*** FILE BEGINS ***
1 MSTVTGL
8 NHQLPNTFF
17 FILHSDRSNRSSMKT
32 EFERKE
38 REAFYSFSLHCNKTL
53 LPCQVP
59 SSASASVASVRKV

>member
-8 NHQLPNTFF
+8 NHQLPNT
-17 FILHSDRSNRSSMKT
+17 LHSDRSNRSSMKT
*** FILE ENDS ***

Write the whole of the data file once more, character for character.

1 MSTVTGL
8 NHQLPNTFF
17 FILHSDRSNRSSMKT
32 EFERKE
38 REAFYSFSLHCNKTL
53 LPCQVP
59 SSASASVASVRKV

>member
-8 NHQLPNTFF
+8 NHQLPNT
-17 FILHSDRSNRSSMKT
+17 LHSDRSNRSSMKT